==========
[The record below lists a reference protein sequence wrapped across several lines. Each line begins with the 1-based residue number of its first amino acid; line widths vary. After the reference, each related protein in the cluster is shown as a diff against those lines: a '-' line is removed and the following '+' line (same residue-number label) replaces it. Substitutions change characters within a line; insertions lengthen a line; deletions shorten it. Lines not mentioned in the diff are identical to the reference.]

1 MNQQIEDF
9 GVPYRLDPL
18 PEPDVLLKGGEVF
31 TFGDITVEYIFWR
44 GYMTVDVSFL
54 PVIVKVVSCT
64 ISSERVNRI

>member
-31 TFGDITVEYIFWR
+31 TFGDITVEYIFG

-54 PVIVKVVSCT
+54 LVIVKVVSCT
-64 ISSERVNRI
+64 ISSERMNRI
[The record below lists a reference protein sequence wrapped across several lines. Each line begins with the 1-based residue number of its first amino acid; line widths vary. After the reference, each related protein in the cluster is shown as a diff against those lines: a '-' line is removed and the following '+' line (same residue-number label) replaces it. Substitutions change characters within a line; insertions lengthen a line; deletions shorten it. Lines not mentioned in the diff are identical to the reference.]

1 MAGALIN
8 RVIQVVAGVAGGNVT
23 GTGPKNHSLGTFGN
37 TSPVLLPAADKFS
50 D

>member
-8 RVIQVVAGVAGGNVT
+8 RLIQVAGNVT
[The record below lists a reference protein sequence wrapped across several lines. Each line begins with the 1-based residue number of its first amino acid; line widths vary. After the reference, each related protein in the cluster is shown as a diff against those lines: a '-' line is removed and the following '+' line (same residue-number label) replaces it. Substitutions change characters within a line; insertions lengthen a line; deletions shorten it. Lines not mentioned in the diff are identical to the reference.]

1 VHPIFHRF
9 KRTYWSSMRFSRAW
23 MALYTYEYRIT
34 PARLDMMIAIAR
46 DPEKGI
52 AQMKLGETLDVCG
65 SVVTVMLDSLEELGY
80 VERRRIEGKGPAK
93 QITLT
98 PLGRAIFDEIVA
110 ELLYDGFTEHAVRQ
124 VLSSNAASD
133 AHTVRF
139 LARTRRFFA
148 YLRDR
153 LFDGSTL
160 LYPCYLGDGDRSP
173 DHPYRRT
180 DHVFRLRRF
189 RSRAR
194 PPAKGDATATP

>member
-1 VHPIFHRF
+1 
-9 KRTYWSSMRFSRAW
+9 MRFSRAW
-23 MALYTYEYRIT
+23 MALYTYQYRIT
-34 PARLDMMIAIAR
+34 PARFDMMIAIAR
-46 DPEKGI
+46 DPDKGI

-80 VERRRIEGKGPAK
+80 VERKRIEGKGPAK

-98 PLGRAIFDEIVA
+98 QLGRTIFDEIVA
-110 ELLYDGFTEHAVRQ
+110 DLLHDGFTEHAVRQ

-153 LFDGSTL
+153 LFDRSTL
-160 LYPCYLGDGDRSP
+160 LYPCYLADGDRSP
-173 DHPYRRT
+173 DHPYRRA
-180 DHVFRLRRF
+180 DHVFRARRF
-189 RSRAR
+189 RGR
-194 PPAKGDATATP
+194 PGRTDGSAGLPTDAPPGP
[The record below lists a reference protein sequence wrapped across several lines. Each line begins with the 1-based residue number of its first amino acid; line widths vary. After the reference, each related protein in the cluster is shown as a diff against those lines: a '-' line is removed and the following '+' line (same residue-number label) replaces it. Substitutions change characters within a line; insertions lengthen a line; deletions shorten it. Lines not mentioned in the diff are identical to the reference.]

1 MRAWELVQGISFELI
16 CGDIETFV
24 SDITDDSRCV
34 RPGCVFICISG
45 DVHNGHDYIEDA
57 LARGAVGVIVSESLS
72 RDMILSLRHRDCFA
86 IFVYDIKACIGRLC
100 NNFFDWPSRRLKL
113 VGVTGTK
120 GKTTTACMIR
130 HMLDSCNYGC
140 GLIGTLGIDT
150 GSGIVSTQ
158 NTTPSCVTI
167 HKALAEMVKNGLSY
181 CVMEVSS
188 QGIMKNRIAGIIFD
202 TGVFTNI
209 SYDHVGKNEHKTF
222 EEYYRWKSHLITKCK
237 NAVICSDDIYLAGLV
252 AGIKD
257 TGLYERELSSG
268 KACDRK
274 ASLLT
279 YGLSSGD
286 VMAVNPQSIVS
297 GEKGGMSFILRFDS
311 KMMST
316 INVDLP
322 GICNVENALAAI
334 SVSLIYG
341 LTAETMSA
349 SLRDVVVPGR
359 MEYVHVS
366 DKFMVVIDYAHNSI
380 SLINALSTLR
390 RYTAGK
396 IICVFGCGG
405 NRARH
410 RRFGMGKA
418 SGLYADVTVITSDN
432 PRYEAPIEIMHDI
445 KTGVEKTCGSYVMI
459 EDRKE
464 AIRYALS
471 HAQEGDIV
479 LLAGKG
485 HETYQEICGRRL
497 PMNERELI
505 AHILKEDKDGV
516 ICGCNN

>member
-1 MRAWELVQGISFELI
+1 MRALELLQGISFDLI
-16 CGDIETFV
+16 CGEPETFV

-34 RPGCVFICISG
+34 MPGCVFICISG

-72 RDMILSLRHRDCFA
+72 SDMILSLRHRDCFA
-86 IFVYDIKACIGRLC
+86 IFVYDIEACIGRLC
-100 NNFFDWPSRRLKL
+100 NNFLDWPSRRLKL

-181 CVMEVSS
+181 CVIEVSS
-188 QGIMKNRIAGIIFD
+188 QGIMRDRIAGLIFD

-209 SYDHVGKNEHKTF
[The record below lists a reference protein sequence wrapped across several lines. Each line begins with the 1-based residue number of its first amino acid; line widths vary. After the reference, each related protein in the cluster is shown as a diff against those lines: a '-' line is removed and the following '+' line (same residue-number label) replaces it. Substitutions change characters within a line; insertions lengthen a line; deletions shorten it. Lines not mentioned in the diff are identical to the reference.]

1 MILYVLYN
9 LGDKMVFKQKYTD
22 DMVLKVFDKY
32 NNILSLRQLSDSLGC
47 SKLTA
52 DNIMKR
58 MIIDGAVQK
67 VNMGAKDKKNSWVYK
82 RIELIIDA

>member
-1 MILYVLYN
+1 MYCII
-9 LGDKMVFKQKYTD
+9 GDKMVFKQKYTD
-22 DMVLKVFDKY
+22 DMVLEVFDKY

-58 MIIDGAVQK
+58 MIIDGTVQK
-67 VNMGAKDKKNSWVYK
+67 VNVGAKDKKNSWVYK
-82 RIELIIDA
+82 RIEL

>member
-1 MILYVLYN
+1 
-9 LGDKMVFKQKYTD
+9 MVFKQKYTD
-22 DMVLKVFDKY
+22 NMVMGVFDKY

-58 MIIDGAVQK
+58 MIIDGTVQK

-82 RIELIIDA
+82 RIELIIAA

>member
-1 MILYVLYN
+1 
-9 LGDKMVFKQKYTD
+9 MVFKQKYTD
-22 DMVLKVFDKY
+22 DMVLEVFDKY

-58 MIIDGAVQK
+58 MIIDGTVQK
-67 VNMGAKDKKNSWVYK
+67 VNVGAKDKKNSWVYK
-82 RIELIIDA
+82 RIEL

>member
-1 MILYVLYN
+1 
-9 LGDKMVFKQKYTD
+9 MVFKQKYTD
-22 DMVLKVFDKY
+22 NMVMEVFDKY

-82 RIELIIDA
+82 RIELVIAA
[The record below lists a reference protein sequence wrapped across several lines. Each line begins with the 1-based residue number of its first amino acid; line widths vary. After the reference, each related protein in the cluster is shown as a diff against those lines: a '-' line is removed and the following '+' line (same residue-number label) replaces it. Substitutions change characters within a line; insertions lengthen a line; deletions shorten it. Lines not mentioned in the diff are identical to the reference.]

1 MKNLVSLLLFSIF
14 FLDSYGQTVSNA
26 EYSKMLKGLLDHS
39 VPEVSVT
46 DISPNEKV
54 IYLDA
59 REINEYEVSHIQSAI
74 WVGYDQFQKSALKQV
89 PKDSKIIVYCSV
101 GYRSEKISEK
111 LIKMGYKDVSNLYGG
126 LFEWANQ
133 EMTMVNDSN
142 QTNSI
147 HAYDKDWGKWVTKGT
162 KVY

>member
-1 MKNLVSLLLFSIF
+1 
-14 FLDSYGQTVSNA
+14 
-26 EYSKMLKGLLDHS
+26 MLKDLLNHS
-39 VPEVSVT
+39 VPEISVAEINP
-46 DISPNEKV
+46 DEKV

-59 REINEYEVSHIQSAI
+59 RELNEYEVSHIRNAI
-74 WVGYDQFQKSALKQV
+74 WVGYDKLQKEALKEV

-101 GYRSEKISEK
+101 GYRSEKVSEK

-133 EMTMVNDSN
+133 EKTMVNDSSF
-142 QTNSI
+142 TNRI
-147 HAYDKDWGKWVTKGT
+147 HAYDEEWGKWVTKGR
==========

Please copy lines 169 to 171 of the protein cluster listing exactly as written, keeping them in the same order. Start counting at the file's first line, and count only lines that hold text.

-82 RIELIIDA
+82 RIEL

>member